Wednesday, February 03, 2010

The Greensboro 4 at 50

Monday marked the fiftieth anniversary of the beginning of the Greensboro sit-ins. The actions of those four students -- Franklin McCain, Ezell Blair Jr., David Richmond and Joe McNeil -- set in motion a new wave of civil rights activism.

Indeed, when I talk about the Civil Rights Movement I often try to hold two wholly contradictory ideas in my head at once, knowing they cannot both possibly be true. On the one hand, I embrace the idea of the Long Civil Rights Movement. In Freedom's Main Line I trace the story of the fight to desegregate interstate transportation back in considerable depth to the 1940s and recognize movements well before that decade (Plessy v. Ferguson, after all, involved transportation and not education.) In one of my current book projects I am looking at bus boycotts in the US and South Africa in the period between about 1940 and 1960.

On the other hand, there are times when I think that what began with the sit-ins really represents a new stage in civil rights, and that we might be as well served thinking of the period from February 1960 as almost sui generis in its new approach to direct-action protest. In that view, the Long Civil Rights Movement still holds, but that we then begin to think of the movement in terms of phases. This might help both to revive looking at Brown v. Board as a starting point (something that has been passe with the Long Civil Rights Movement's recent sway) for a phase of the movement while still recognizing that Brown really was not the start or beginning of anything when it comes to the movement as a whole.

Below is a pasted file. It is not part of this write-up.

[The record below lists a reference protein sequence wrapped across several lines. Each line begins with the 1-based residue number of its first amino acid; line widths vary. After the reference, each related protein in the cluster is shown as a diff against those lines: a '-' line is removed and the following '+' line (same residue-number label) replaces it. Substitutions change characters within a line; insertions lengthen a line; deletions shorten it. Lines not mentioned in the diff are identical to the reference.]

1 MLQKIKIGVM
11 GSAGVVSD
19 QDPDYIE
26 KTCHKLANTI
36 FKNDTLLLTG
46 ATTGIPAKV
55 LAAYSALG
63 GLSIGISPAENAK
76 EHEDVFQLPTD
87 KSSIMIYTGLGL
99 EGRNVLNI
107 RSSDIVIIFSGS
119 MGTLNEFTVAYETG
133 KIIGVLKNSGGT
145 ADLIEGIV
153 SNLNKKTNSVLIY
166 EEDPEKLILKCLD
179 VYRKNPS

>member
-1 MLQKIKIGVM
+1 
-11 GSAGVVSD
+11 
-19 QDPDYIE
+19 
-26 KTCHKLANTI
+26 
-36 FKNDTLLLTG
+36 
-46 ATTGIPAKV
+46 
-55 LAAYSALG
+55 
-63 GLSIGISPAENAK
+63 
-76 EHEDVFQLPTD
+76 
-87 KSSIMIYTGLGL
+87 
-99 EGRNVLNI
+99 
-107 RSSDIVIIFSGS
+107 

I think the emphasis on the 1940s in particular has been essential. But I do not think we should let that swallow up the significant shift that the Greensboro 4 helped usher in and that the Freedom Rides helped connect. In the next few years prepare for a lot of 50th anniversary celebrations and commemorations and reflections of the lightning storm of events of the period from 1960 to 1965 or so.


ed schmitt said...

Derek - I've thought a lot about this and I agree with your take here. I'm sure you're very familiar with Eric Arnesen's article in response to the surge of LCRM work, and setting aside the element of his critique focusing on what he sees as the attachment of those writing in that vein to developments in the 1930s, I think he does have a point echoing what you're suggesting when he cites E.P. Thompson on the nature of social movements. And I think Hall also tries to set aside the period beginning in 1954 as the "classical" period in her long civil rights JAH piece. So this does not seem to me to necessarily be contradictory or paradoxical. In my chapter on the Kennedys and civil rights I argue that there was a distinctively new momentum that came to a head in the years from 1960-1965.

dcat said...

Ed --
Paradox was probably the wrong word. I guess it seems contradictory for those not as familiar with the historical trends.

Best, and congrats on the new book.